Pep is the stuff to put Old Time on skids–
Pep in your copy, yes, and lots of kids.

It is true that Shakespeare hints another way of doing you in, which is to write sonnets as good as his. This way, needless to add, is open to few.

Well, my dear Time, you are not going to fool me into making myself ridiculous this New Year’s Eve with a lot of bonny but impossible resolutions. I know that you are playing with me just as a cat plays with a mouse; yet even the most piteous mousekin sometimes causes his tormentor surprise or disappointment by getting under a bureau or behind the stove, where, for the moment, she cannot paw him. Every now and then, with a little luck, I shall pull off just such a scurry into temporary immortality. It may come by reading Dickens or by seeing a sunset, or by lunching with friends, or by forgetting to wind the alarm clock, or by contemplating the rosy little pate of my daughter, who is still only a nine days’ wonder–so young that she doesn’t even know what you are doing to her. But you are not going to have the laugh on me by luring me into resolutions. I know my weaknesses. I know that I shall probably continue to annoy newsdealers by reading the magazines on the stalls instead of buying them; that I shall put off having my hair cut; drop tobacco cinders on my waistcoat; feel bored at the idea of having to shave and get dressed; be nervous when the gas burner pops when turned off; buy more Liberty Bonds than I can afford and have to hock them at a grievous loss. I shall continue to be pleasant to insurance agents, from sheer lack of manhood; and to keep library books out over the date and so incur a fine. My only hope, you see, is resolutely to determine to persist in these failings. Then, by sheer perversity, I may grow out of them.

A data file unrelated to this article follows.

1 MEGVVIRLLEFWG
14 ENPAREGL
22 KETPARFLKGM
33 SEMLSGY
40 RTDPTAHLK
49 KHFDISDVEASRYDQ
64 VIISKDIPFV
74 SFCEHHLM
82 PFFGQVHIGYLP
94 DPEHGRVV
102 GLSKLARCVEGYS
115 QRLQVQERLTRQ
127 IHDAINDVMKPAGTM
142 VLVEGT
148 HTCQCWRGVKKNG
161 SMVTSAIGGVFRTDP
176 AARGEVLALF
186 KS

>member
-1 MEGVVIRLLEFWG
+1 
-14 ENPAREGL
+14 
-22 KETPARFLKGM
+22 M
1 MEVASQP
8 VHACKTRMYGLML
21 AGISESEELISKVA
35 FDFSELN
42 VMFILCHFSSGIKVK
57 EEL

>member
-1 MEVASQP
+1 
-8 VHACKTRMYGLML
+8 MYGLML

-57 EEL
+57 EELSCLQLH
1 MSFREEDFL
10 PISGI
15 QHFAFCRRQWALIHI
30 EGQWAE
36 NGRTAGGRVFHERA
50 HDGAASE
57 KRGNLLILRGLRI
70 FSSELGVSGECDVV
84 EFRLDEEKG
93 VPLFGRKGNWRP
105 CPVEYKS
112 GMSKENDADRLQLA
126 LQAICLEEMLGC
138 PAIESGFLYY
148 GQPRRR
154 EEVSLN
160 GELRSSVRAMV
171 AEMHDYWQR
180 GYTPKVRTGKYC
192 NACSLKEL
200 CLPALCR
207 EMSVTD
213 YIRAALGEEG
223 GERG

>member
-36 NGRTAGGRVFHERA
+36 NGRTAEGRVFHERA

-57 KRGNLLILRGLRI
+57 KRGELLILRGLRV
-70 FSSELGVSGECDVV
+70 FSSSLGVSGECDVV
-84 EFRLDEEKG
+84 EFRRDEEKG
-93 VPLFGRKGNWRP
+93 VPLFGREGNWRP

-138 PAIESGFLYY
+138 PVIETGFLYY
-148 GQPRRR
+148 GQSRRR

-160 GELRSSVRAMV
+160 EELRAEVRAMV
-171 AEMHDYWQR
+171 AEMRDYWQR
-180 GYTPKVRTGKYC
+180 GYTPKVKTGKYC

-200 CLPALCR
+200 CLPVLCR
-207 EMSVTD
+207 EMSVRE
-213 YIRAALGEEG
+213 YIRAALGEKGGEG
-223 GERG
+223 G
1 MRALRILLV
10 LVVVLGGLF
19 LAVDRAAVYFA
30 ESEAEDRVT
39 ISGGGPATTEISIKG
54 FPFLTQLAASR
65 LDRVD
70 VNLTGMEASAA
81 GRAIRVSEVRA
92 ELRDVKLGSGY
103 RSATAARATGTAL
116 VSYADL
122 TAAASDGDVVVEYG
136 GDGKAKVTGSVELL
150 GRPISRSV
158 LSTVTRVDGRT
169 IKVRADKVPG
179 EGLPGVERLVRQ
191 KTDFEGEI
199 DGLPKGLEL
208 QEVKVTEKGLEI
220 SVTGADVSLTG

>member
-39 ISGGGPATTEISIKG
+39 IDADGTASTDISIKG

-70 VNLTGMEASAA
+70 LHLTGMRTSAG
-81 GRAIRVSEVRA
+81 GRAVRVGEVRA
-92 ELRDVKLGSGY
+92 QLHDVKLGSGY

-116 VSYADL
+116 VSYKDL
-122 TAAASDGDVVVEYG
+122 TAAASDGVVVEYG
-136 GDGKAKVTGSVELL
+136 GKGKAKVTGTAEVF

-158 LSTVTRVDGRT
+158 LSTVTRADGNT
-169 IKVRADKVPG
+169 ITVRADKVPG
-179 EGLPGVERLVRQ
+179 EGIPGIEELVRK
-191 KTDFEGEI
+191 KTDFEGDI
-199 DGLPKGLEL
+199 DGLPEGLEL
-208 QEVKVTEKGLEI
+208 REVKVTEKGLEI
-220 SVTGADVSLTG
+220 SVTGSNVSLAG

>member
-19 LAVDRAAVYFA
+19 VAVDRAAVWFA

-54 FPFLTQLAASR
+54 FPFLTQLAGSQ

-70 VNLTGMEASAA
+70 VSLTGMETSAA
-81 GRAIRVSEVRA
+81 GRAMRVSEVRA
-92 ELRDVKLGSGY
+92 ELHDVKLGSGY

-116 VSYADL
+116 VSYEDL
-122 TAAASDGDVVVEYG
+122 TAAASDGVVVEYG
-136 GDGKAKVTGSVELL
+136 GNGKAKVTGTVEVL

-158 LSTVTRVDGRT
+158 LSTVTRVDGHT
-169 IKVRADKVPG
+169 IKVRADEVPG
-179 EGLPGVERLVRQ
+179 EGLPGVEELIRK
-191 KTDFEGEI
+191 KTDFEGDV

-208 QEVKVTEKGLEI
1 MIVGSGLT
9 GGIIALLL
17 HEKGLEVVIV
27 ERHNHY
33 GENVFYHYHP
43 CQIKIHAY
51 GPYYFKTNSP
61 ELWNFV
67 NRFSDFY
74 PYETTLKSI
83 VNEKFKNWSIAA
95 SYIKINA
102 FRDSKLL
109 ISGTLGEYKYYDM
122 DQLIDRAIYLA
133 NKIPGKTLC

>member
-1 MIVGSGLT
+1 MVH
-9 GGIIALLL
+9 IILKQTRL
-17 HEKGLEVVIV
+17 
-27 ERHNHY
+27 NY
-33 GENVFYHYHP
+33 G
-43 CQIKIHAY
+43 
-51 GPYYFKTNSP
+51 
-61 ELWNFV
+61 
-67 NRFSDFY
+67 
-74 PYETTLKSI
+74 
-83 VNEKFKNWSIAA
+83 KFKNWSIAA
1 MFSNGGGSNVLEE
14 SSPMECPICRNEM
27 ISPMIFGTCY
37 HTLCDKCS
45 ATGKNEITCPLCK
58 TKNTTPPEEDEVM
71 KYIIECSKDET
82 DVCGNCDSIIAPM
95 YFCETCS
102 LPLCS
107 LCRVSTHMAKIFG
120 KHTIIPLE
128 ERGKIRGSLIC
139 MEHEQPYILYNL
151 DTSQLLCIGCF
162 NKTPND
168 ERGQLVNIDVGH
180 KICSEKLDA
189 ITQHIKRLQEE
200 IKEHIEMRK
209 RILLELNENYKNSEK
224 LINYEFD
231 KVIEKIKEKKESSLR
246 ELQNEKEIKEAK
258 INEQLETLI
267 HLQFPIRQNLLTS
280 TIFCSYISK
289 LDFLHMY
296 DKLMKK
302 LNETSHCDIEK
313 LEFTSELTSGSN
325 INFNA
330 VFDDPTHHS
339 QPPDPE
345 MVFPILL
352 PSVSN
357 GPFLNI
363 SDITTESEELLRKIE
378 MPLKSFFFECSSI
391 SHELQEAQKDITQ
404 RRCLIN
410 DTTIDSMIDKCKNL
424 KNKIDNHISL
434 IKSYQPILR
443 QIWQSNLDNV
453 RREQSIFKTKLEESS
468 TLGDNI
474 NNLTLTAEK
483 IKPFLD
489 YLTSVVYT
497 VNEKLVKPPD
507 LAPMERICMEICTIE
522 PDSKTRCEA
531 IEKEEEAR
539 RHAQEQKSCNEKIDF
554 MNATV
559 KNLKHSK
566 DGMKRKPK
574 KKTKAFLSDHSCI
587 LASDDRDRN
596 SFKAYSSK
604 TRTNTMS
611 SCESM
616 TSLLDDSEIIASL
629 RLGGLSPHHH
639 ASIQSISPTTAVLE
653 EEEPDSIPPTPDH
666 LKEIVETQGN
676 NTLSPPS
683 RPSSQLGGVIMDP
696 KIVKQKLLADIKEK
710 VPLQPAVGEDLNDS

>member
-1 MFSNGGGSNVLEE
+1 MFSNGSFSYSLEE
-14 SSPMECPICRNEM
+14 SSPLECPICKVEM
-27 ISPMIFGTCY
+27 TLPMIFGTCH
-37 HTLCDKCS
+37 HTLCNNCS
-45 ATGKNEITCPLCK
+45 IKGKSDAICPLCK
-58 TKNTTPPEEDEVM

What avail, indeed, for any of us to make good resolutions when one contemplates the grand pageant of human frailty? Observe what I noticed the other day in the Lost and Found column of the New York Times:

LOST–Hotel Imperial lavatory, set of teeth.
Call or communicate Flint, 134 East 43d street.
Reward.

Surely, if Mr. Flint could not remember to keep his teeth in his mouth, or if any one else was so basely whimsical as to juggle them away from him, it may well teach us to be chary of extravagant hopes for the future. Even the League of Nations, when one contemplates the sad case of Mr. Flint, becomes a rather anemic safeguard. We had better keep Mr. Flint in mind through the New Year as a symbol of human error and disappointment. And the best of it is, my dear Time, that you, too, may be a little careless. Perhaps one of these days you may doze a little and we shall steal a few hours of timeless bliss. Shall we see a little ad in the papers:

LOST–Sixty valuable minutes, said to have been
stolen by the unworthy human race. If found,
please return to Father Time, and no questions asked.

Well, my dear Time, we approach the Zero Hour. I hope you will have a Happy New Year, and conduct yourself with becoming restraint. So live, my dear fellow, that we may say, “A good Time was enjoyed by all.” As the hands of the clock go over the top and into the No Man’s Land of the New Year, good luck to you!

Your obedient servant!